Prepare your yard for wildfire season by creating a low-flammable landscaping plan, finding fire-resistant plants with new database
Explore low-flammable landscapes to protect your land and home from fire risk. Learn more here.
Ashland residents concerned their home isn’t ready to ward off a fire are inviting wildfire mitigation specialist Charisse Sydoriak to walk their property and show them how they can reduce the likelihood that a blaze will bring destruction.
One way to adapt to what Sydoriak considers inevitable wildfires: Low-flammable landscapes.
Careful selection, spacing and maintenance of plants growing safe distances from a structure can be lifesavers, whether in a wildfire-prone zone or not.
Homeowners who request a free fire-risk evaluation of their property through the Ashland Volunteer Wildfire Risk Assessment Program, which Sydoriak co-founded, aren’t obligated to follow the advice based on fire science. But many do.
They clear out woody debris, keep low-growing greenery in small clusters and look for fire-reluctant plants to replace combustible trees and shrubs such as arborvitae and juniper.
What are better alternatives to grow? Sydoriak has spent hundreds of hours researching fire-resistant landscaping options and discovered that “fire-wise” and “fire safe” plant lists have issues.
One of her concerns — “a major shortcoming,” she calls it — of all plant lists she’s seen is there is no standardized methodology for testing flammability or assigning plants to home ignition zones, closest and farthest from structures.Home ignition zones, as defined by the National Fire Protection Association, are the immediate zone, which is the dwelling and five feet around it; the intermediate zone up to 30 feet beyond the home; and the extended zone, which is up to 200 feet away and might include the neighbor’s property.
Keeping trees, shrubs and plants confined within appropriate areas can prevent a fire from spreading, say experts. Danger increases if plants are dry, accumulate dead material and are too close to structures and other combustible materials.
“All plants will burn given the right conditions,” says Sydoriak, who worked 35 years in fire and natural resources management.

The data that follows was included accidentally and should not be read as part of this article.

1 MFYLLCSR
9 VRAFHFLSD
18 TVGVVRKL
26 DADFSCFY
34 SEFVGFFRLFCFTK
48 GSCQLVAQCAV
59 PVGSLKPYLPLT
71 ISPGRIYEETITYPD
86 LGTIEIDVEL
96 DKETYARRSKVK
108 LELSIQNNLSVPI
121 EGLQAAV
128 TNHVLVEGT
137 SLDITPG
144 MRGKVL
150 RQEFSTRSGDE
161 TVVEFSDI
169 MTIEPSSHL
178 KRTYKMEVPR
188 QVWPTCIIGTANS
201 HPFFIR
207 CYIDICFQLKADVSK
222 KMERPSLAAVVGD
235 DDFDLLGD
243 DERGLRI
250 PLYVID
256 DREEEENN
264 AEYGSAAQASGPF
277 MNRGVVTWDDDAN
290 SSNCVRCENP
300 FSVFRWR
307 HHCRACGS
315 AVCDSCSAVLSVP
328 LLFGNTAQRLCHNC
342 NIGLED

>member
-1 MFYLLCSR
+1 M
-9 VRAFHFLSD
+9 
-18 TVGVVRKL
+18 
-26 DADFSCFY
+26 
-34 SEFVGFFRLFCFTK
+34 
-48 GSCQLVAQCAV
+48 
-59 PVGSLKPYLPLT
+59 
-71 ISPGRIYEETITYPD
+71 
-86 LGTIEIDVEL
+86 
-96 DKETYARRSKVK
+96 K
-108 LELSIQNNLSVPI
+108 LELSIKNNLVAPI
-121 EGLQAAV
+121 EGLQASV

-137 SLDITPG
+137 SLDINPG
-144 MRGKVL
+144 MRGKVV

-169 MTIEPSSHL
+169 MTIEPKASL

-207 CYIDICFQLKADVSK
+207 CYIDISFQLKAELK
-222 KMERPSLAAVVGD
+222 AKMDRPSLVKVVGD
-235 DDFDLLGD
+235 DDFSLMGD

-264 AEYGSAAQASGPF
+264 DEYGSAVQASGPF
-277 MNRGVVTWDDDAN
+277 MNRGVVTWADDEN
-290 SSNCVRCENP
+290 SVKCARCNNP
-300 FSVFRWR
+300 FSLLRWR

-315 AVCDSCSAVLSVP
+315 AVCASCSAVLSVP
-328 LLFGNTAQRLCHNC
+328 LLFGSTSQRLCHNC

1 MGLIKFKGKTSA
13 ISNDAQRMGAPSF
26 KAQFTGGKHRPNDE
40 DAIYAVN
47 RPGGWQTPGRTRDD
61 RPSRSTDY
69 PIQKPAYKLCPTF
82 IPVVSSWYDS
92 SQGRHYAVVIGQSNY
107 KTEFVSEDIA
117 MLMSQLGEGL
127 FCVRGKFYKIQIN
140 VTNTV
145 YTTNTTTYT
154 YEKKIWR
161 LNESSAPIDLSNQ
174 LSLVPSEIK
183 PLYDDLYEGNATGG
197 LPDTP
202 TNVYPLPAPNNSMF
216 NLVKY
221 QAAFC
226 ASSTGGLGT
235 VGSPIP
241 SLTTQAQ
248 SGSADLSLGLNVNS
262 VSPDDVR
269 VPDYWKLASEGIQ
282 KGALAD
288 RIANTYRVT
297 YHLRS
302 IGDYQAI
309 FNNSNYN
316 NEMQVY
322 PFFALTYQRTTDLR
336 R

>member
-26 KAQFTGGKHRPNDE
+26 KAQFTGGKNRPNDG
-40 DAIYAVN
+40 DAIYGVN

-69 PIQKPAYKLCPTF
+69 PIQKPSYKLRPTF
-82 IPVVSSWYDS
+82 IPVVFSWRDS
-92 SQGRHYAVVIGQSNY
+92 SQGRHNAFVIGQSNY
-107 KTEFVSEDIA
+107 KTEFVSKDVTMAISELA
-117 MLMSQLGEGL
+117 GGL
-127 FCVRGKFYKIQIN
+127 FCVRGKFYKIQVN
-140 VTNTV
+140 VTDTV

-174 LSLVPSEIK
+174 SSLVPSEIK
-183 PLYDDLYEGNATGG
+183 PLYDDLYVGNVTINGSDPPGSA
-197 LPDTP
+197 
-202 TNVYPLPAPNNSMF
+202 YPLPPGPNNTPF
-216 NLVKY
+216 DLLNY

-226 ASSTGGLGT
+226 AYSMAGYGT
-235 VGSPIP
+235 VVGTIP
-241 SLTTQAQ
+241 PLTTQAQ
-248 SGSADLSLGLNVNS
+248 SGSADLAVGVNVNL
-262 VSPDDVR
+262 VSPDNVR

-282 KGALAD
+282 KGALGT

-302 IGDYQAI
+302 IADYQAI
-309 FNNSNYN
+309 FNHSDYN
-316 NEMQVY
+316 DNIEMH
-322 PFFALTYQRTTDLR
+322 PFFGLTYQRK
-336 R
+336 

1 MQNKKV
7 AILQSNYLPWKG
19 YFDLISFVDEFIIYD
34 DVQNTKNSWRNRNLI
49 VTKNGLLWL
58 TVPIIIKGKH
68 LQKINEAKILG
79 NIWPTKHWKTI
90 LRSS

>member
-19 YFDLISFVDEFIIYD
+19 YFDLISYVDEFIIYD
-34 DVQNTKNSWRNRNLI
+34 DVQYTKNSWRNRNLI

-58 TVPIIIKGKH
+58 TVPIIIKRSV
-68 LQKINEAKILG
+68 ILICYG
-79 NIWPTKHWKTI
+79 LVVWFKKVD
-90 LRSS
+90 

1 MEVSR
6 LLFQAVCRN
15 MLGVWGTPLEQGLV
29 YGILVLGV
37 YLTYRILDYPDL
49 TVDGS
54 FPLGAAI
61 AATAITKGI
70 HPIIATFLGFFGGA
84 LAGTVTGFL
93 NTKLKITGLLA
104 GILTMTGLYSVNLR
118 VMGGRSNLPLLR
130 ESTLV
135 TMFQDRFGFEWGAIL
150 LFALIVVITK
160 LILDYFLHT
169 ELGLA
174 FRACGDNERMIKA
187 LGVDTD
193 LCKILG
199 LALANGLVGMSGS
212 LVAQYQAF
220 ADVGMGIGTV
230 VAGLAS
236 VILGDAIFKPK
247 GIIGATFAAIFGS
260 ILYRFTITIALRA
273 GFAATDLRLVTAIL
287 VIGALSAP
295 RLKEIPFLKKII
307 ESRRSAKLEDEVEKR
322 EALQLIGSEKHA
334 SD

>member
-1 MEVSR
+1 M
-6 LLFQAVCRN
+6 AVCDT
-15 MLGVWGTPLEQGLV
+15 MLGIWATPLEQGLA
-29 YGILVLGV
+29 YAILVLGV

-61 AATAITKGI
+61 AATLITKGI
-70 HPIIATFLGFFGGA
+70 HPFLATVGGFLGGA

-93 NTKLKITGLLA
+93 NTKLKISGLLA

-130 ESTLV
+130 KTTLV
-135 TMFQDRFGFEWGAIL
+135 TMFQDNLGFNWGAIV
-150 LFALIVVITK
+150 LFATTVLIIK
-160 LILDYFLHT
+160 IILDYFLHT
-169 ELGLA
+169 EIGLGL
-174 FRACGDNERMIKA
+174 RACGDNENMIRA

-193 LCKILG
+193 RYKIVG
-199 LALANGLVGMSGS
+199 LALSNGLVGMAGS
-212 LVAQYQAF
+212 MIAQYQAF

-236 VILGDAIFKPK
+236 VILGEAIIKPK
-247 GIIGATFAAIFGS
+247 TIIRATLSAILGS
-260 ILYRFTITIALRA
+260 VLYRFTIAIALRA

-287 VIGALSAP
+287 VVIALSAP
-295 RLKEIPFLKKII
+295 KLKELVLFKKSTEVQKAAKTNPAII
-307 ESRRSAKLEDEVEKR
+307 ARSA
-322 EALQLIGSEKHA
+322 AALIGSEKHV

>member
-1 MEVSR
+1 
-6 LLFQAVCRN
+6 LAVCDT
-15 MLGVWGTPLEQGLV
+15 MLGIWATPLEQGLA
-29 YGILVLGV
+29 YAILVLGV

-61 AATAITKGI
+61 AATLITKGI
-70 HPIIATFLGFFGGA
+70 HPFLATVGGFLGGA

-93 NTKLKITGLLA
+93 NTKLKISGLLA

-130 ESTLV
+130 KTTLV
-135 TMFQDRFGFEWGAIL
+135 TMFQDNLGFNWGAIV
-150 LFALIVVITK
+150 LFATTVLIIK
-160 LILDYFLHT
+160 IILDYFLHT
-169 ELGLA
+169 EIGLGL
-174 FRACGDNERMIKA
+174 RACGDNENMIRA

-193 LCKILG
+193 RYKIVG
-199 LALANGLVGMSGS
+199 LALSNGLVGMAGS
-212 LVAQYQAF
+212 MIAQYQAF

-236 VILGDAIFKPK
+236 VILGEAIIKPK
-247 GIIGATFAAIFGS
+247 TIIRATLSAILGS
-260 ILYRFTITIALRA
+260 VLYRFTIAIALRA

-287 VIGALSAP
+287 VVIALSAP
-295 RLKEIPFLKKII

Concrete, stone and gravel walkways are also recommended to surround a house.
Certain deciduous trees and shrubs may safely be planted sparingly within the 10-to-30-foot home ignition zone.
But which ones?
Sydoriak’s investigations of plant lists have shown that species within the same genus do not necessarily have equivalent fire resistance, and size and growth form also influence the potential of a plant igniting.
As part of her useful living-with-fire.org website, Sydoriak has compiled a downloadable Plant List Generator, a work-in-progress database that allows people to see which plant species have been subject to flammability testing or have been identified as fire resistant by one or more respected sources.
Oregon’s Wildfire Risk
Research has found that fire suppression work reduces the vulnerability of a home and the entire community.
The Oregon Wildfire Risk Explorer tool lets people put in an address and receive a general summary of home ignition zones, along with recommendations to dampen the potential of wind-whipped flames.
But the wildfire risk tool is not a substitute for an on-the-ground site assessment by a professional forester or fire personnel, according to the website’s disclaimer.
In Portland, property owners in wildfire hazard zones can request a wildland-urban interface home assessment, conducted by Portland Fire & Rescue, to learn specific tasks that could reduce fueling a fire.
Concern is not restricted to rural and forested areas. Many fires start accidentally in a kitchen, garage or next to a shed, drought and dropping moisture levels are drying landscapes, making urban yards vulnerable, and wind-blown embers can fly for miles, say experts.